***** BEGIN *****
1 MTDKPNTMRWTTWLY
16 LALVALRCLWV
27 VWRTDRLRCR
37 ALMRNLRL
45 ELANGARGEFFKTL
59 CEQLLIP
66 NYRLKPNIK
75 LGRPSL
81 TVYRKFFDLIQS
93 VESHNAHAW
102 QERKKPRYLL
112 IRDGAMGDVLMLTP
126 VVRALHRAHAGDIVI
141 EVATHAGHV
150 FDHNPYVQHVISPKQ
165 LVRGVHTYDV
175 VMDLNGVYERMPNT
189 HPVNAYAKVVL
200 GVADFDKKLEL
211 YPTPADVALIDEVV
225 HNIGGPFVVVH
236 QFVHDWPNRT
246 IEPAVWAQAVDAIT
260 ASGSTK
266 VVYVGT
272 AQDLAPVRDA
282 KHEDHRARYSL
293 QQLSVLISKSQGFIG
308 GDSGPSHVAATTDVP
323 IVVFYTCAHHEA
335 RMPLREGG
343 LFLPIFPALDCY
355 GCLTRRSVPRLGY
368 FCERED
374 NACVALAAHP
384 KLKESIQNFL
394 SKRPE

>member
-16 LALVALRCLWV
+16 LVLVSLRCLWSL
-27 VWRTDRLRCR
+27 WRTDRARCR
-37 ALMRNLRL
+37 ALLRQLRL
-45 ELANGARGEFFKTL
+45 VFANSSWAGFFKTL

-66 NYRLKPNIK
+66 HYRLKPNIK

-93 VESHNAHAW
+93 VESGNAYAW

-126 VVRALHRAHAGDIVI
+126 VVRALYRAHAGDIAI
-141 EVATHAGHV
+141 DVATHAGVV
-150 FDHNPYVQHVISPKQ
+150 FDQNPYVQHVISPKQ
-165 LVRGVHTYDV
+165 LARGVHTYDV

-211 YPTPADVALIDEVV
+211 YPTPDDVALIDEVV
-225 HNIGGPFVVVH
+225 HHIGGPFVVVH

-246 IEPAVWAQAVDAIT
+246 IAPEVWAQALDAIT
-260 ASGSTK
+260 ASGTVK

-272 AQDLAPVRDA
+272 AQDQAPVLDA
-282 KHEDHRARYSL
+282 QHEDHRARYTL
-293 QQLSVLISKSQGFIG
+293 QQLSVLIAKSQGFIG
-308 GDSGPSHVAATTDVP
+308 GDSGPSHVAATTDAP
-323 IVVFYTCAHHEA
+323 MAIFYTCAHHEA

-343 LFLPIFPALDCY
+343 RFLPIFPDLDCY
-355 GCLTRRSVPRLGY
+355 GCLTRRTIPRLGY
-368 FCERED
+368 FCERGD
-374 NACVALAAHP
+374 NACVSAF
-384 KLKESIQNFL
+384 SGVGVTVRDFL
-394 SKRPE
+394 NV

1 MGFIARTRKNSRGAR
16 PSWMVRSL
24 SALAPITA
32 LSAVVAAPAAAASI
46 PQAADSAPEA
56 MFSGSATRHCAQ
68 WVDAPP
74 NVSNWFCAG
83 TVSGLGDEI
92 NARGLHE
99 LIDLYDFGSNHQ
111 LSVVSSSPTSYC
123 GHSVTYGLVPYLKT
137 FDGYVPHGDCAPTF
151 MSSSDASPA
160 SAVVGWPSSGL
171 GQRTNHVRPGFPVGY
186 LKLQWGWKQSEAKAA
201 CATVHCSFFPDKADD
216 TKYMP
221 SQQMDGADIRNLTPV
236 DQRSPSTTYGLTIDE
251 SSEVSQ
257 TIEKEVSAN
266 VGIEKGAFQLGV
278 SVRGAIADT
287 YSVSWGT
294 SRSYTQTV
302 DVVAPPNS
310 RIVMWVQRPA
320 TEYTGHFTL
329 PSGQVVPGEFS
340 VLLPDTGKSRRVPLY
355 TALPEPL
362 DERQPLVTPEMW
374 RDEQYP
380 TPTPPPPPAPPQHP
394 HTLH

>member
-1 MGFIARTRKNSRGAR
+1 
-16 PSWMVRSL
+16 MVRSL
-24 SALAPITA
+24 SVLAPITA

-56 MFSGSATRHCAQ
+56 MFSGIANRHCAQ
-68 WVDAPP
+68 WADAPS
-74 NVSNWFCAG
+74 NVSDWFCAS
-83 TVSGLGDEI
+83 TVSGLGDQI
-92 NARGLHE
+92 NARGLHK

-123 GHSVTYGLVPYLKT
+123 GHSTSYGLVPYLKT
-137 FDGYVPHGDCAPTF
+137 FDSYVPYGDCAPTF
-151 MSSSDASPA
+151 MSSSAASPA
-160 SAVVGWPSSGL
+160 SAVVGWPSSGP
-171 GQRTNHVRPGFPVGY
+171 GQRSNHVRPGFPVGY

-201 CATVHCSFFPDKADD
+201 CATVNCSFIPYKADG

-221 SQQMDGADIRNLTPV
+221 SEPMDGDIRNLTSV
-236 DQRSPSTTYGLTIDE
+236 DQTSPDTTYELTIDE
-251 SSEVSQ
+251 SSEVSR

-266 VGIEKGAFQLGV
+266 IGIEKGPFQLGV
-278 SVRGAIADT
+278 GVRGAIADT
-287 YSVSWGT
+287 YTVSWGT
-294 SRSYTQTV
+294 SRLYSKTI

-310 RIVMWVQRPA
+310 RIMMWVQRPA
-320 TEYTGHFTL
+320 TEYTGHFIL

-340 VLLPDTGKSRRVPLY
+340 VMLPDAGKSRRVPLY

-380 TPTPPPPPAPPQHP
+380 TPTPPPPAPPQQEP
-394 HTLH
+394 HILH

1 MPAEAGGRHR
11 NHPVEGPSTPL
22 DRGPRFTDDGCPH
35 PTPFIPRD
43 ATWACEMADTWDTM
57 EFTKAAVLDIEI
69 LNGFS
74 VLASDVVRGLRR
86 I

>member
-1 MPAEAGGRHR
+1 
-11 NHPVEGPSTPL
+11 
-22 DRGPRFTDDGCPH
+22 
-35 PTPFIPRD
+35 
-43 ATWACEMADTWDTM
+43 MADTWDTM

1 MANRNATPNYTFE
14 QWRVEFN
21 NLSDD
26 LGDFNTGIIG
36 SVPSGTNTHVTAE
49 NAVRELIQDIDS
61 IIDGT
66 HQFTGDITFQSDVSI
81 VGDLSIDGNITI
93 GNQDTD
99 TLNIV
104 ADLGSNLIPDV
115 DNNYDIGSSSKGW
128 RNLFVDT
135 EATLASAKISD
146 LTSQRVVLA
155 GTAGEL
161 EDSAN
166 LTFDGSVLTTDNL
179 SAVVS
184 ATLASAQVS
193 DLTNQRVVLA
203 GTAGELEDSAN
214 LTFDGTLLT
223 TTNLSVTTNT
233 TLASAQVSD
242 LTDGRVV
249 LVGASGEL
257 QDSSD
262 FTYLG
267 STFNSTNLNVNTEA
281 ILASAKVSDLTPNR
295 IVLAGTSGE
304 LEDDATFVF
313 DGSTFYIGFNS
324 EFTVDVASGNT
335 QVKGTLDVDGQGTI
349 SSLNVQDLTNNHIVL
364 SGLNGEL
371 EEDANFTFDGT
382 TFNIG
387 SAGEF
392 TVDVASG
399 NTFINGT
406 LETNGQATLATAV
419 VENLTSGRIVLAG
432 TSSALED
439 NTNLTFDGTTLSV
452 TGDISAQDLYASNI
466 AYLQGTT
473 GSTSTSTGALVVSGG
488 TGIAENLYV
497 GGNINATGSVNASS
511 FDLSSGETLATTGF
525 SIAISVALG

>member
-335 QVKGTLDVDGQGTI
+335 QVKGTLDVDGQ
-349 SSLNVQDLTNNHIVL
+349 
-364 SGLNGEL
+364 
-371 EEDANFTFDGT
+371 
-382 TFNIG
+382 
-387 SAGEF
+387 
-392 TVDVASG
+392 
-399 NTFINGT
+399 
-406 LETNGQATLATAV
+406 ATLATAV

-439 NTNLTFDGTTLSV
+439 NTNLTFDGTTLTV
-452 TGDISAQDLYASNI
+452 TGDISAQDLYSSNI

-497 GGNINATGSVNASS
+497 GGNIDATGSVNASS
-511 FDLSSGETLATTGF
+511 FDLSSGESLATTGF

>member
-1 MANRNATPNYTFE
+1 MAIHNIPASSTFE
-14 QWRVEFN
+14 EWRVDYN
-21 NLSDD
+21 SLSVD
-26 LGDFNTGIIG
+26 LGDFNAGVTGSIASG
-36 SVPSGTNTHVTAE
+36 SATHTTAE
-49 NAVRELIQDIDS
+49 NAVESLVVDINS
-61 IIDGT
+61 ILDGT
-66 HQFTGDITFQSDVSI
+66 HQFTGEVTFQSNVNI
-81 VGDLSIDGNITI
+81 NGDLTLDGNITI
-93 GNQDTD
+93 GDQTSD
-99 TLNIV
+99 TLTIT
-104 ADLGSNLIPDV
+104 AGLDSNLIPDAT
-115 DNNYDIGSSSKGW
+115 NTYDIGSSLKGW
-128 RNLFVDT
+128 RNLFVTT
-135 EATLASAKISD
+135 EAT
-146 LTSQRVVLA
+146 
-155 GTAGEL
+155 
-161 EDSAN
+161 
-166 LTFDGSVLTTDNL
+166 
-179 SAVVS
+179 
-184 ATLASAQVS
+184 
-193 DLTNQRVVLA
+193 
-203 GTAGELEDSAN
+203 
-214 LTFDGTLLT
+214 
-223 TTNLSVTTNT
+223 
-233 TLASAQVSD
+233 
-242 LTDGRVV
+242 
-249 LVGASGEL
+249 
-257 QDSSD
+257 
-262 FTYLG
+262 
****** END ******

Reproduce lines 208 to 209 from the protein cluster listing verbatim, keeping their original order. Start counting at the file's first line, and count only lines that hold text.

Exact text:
81 VGDLSIDGNITI
93 GNQDTD